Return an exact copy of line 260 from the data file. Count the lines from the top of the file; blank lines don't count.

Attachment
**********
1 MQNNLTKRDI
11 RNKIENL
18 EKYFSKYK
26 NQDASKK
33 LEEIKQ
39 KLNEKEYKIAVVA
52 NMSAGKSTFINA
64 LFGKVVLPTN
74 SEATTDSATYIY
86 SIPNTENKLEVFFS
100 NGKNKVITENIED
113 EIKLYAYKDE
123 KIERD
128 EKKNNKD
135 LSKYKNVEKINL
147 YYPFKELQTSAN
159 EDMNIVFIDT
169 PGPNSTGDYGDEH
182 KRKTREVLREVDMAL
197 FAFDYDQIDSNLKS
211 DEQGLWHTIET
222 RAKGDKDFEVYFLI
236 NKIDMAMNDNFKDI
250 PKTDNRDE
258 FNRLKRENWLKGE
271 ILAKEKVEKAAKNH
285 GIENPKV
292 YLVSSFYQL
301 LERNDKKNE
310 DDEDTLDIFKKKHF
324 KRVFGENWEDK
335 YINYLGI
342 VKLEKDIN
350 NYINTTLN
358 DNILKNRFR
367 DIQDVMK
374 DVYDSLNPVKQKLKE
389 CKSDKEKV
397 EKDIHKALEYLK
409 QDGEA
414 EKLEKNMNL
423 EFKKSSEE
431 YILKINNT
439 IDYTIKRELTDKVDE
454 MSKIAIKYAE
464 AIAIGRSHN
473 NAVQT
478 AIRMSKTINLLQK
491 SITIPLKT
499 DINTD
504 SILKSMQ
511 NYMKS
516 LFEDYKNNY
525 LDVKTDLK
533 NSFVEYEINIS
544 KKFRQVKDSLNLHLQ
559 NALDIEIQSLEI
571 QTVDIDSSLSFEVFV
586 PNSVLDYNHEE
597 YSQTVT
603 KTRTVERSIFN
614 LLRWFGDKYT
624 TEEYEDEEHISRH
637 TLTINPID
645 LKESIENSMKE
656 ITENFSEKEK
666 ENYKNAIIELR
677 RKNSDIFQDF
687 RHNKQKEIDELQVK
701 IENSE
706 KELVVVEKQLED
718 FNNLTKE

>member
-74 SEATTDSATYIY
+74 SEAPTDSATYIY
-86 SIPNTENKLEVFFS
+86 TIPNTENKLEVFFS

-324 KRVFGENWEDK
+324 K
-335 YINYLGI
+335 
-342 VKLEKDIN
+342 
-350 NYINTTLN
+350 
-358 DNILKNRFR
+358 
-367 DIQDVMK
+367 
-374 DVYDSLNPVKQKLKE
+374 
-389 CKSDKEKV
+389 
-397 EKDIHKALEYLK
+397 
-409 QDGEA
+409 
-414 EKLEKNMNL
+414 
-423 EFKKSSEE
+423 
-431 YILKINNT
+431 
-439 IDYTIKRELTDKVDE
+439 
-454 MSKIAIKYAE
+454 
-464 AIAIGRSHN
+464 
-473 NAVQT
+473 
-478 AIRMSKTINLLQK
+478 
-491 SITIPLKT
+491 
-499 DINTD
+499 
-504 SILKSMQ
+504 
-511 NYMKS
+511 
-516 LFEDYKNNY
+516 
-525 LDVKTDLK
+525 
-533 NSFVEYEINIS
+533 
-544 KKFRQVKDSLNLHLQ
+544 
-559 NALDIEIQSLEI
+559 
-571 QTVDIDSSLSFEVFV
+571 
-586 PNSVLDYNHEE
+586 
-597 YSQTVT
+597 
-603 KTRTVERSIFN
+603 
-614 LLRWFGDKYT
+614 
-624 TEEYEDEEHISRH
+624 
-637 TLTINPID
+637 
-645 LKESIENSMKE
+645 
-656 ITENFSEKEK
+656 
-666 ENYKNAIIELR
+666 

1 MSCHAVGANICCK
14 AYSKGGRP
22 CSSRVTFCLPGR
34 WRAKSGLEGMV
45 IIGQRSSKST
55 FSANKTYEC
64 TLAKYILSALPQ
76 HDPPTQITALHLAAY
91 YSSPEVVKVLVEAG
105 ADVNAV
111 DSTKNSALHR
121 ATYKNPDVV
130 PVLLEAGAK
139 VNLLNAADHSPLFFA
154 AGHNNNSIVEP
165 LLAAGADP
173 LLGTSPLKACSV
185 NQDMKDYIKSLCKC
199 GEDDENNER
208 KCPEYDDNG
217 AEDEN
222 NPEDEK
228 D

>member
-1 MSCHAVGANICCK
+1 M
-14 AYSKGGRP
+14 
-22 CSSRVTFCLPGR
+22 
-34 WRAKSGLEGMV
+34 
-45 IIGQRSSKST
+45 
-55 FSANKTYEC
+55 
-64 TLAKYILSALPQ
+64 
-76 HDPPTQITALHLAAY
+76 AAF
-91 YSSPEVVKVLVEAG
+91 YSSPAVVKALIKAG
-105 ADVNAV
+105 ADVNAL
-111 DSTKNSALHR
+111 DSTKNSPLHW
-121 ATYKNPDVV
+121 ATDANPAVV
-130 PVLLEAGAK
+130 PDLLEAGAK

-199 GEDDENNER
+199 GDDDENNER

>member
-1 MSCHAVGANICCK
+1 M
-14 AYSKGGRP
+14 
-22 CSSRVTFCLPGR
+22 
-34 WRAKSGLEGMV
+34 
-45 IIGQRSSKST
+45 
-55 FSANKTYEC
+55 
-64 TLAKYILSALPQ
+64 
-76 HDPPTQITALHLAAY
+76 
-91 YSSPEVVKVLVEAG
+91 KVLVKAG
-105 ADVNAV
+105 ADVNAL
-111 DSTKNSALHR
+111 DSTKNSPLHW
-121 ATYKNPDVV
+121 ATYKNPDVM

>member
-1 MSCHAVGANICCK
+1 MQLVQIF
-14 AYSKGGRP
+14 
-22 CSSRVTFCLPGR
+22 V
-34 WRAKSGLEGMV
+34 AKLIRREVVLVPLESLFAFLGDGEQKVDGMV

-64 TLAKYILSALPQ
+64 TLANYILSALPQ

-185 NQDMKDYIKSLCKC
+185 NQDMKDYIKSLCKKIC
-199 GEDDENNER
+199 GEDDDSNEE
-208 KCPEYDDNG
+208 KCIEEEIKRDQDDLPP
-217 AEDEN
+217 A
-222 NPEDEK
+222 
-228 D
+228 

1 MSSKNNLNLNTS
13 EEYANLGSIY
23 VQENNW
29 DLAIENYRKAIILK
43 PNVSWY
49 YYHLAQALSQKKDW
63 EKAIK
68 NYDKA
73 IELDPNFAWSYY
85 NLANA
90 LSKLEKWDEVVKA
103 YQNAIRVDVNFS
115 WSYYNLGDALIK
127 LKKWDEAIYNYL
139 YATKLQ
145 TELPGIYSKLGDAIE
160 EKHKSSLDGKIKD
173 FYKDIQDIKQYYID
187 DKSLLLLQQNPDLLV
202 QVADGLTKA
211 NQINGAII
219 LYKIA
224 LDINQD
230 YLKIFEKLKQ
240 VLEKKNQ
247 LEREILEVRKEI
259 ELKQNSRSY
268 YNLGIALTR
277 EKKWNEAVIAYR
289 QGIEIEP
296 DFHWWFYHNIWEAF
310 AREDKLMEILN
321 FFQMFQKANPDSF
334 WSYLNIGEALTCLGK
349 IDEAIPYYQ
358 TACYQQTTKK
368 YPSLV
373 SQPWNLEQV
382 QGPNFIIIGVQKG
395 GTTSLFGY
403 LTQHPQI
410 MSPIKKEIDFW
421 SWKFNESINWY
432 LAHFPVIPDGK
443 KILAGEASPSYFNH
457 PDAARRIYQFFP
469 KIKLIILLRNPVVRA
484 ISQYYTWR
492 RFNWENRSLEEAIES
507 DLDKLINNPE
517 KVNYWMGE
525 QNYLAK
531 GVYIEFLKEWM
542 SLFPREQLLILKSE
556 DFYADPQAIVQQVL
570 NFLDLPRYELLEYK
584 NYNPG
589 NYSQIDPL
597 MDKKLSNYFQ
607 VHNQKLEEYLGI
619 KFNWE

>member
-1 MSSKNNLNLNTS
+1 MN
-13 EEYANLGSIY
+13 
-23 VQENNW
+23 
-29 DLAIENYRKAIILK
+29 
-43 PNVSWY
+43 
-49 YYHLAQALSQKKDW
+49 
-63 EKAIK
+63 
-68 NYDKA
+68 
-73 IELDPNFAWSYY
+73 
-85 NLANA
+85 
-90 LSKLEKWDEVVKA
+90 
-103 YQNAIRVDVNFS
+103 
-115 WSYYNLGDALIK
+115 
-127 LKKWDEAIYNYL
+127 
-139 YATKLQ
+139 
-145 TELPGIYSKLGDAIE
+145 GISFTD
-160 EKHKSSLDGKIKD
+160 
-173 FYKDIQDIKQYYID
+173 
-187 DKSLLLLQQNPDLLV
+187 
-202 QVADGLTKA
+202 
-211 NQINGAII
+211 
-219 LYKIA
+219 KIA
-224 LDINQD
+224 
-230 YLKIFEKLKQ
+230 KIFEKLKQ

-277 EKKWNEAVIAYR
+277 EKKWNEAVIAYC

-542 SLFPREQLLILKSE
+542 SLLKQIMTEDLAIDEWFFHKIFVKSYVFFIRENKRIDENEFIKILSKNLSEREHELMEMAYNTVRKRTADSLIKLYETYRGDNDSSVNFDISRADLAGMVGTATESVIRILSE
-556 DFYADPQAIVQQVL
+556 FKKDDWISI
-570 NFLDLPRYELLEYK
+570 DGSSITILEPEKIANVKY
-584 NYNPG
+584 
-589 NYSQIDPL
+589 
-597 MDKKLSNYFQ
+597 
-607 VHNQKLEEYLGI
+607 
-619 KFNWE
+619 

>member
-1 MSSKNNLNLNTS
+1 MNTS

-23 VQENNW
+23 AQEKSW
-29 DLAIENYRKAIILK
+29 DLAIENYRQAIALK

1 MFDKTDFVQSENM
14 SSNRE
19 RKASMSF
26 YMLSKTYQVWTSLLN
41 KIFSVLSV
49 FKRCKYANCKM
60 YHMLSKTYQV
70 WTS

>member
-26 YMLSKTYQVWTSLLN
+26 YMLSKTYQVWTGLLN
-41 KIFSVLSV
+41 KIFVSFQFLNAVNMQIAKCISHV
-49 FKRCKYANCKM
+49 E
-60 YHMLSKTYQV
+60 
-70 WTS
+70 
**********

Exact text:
73 IELDPNFAWSYY